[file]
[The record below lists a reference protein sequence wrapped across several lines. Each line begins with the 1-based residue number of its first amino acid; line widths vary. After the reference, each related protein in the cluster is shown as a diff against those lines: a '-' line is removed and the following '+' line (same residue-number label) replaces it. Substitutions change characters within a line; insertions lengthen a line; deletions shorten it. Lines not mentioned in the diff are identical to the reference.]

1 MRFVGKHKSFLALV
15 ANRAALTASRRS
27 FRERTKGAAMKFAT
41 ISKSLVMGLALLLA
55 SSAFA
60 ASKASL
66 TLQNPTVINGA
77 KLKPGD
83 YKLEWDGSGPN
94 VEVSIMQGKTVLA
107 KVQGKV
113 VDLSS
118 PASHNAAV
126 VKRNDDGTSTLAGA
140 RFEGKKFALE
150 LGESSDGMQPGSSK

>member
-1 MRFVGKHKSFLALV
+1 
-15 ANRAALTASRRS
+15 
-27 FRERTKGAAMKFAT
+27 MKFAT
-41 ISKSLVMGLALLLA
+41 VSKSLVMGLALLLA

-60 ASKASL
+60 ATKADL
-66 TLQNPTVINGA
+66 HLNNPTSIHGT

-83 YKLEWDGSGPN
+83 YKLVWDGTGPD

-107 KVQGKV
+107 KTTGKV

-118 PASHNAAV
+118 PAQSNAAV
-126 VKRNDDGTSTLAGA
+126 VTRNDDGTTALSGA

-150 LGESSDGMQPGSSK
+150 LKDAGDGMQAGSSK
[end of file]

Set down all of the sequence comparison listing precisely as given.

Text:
[The record below lists a reference protein sequence wrapped across several lines. Each line begins with the 1-based residue number of its first amino acid; line widths vary. After the reference, each related protein in the cluster is shown as a diff against those lines: a '-' line is removed and the following '+' line (same residue-number label) replaces it. Substitutions change characters within a line; insertions lengthen a line; deletions shorten it. Lines not mentioned in the diff are identical to the reference.]

1 MRFVGKHKSFLALV
15 ANRAALTASRRS
27 FRERTKGAAMKFAT
41 ISKSLVMGLALLLA
55 SSAFA
60 ASKASL
66 TLQNPTVINGA
77 KLKPGD
83 YKLEWDGSGPN
94 VEVSIMQGKTVLA
107 KVQGKV
113 VDLSS
118 PASHNAAV
126 VKRNDDGTSTLAGA
140 RFEGKKFALE
150 LGESSDGMQPGSSK

>member
-1 MRFVGKHKSFLALV
+1 
-15 ANRAALTASRRS
+15 
-27 FRERTKGAAMKFAT
+27 MKFAT
-41 ISKSLVMGLALLLA
+41 VSKSLVMGLALLLA

-60 ASKASL
+60 ATKADL
-66 TLQNPTVINGA
+66 HLNNPTSIHGT

-83 YKLEWDGSGPN
+83 YKLVWDGTGPD

-107 KVQGKV
+107 KTTGKV

-118 PASHNAAV
+118 PAQSNAAV
-126 VKRNDDGTSTLAGA
+126 VTRNDDGTTALSGA

-150 LGESSDGMQPGSSK
+150 LKDAGDGMQAGSSK